Bullying in the workplace

Anti-Bullying Week takes place 15th – 19th November to try and reinforce

  • how workplaces approach the subject of bullying
  • what to do if you are being bullied
  • what action will be taken against those who do bully their colleagues, and
  • highlight the impact bullying can have.

 

As with many campaigns of this nature, it seems as though it should not be necessary. It should not require a campaign to stop colleagues bullying each other. Surely common sense and common decency mean this is a given, and that bullying is what happens at school between children who are still learning? Unfortunately (after 16 years in employment law) campaigns such as this, and some of the comments that can be read on almost any social media site, say otherwise.

What may surprise people is that there is no specific law against “bullying”. This is likely because of the difficulty in being able to define what bullying is – if you gave 10 people the same scenario and asked if it was bullying, you may find that not all 10 agreed on whether it was bullying or not. There is often a blurry line between, say a manager being firm with an employee, a manager bullying the employee by singling them out, or perhaps an employee laughing at a mistake made by a colleague and the employee deliberately embarrassing their colleague in front of others.

Essentially, bullying is creating an intimidating or humiliating work environment for another, and although there is no legislation specifically designed to prevent bullying, if the behaviour that creates an intimidating or humiliating work environment relates to a protected characteristic (such as your age, disability, gender reassignment, race, religion, gender, sexual orientation) then the bullying may fall under discrimination under the Equality Act.

What should I do if I am being bullied?

  1. Try and resolve the issue informally. That might mean speaking to the person you feel is bullying you (if you can) or speaking to a manager or your HR department.

 

  1. If that doesn’t work, or the situation is more serious than that, then you should raise a formal grievance about the bullying. The grievance should be as specific as possible with names, dates & times of the bullying, and anyone who witnessed it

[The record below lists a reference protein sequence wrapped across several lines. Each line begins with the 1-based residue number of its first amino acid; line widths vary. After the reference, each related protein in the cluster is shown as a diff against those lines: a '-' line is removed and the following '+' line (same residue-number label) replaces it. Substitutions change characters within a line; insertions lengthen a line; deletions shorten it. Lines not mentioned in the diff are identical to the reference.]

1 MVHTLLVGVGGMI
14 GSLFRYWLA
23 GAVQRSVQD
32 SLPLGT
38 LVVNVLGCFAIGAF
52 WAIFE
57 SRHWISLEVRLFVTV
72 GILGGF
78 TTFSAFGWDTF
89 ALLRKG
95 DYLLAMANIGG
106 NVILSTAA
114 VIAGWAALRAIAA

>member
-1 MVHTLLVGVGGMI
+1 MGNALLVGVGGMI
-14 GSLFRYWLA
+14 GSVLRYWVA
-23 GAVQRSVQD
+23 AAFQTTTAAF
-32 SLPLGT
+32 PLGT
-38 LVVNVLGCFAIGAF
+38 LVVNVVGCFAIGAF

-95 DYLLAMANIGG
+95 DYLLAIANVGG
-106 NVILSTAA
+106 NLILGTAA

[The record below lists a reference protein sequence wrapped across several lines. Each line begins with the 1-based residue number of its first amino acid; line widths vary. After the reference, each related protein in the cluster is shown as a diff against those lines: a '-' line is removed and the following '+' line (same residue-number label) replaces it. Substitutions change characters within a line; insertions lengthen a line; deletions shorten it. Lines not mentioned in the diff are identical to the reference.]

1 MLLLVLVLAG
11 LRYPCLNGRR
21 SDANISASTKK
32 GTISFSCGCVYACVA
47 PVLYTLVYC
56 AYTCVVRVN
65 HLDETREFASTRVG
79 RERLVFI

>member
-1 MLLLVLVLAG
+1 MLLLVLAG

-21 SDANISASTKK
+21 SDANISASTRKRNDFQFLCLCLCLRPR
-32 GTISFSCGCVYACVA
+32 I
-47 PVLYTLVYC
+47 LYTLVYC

1. Consider talking to someone outside your workplace about what is happening.

 

What can employers do to prevent bullying?

  1. Make it really clear that bullying will result in the bully being dismissed. Have a policy that covers bullying & harassment that is also linked to your disciplinary procedure & rules.

 

  1. Having a policy is no good if managers do not know how to implement it, and employees aren’t aware of it. Make it clear what you as a business regard as bullying and ensure managers and staff know how to identify it.

 

  1. Remove the fear factor of making an allegation by reassuring staff that complaints will be taken seriously, and if you receive one, take it seriously.

 

Nobody wants to be bullied and all employers want employees who are happy, engaged and contributing. Taking steps to ensure that bullying in the workplace does not happen, but that if it does, it is stamped out, helps achieve that and means everybody wins.

If you need help and guidance to create your own anti-bully procedures, then please contact our Employment law team on 01246 932100 or email hello@dawsonradford.co.uk for a no obligation chat.

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